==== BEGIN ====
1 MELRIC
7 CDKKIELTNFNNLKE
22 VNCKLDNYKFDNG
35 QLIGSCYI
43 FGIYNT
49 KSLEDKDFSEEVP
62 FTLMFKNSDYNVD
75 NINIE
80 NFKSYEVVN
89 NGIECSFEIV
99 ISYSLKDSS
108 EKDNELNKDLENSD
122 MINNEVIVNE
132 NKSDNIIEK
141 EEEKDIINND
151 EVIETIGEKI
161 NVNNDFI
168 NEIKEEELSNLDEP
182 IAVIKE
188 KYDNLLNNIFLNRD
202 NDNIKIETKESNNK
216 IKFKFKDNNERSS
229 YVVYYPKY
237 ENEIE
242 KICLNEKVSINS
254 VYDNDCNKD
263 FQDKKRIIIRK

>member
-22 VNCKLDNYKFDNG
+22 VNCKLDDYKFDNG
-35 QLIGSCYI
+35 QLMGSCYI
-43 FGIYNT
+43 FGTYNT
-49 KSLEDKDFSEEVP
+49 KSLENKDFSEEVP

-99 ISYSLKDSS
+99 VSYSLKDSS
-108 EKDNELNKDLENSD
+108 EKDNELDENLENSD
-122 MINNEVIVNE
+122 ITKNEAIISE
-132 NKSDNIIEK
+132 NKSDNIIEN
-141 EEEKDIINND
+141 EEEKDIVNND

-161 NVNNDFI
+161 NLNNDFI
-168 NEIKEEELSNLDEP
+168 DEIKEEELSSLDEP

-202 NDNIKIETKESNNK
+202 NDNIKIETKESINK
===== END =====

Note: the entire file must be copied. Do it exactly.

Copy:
1 MELRIC
7 CDKKIELTNFNNLKE
22 VNCKLDNYKFDNG
35 QLIGSCYI
43 FGIYNT
49 KSLEDKDFSEEVP
62 FTLMFKNSDYNVD
75 NINIE
80 NFKSYEVVN
89 NGIECSFEIV
99 ISYSLKDSS
108 EKDNELNKDLENSD
122 MINNEVIVNE
132 NKSDNIIEK
141 EEEKDIINND
151 EVIETIGEKI
161 NVNNDFI
168 NEIKEEELSNLDEP
182 IAVIKE
188 KYDNLLNNIFLNRD
202 NDNIKIETKESNNK
216 IKFKFKDNNERSS
229 YVVYYPKY
237 ENEIE
242 KICLNEKVSINS
254 VYDNDCNKD
263 FQDKKRIIIRK

>member
-22 VNCKLDNYKFDNG
+22 VNCKLDDYKFDNG
-35 QLIGSCYI
+35 QLMGSCYI
-43 FGIYNT
+43 FGTYNT
-49 KSLEDKDFSEEVP
+49 KSLENKDFSEEVP

-99 ISYSLKDSS
+99 VSYSLKDSS
-108 EKDNELNKDLENSD
+108 EKDNELDENLENSD
-122 MINNEVIVNE
+122 ITKNEAIISE
-132 NKSDNIIEK
+132 NKSDNIIEN
-141 EEEKDIINND
+141 EEEKDIVNND

-161 NVNNDFI
+161 NLNNDFI
-168 NEIKEEELSNLDEP
+168 DEIKEEELSSLDEP

-202 NDNIKIETKESNNK
+202 NDNIKIETKESINK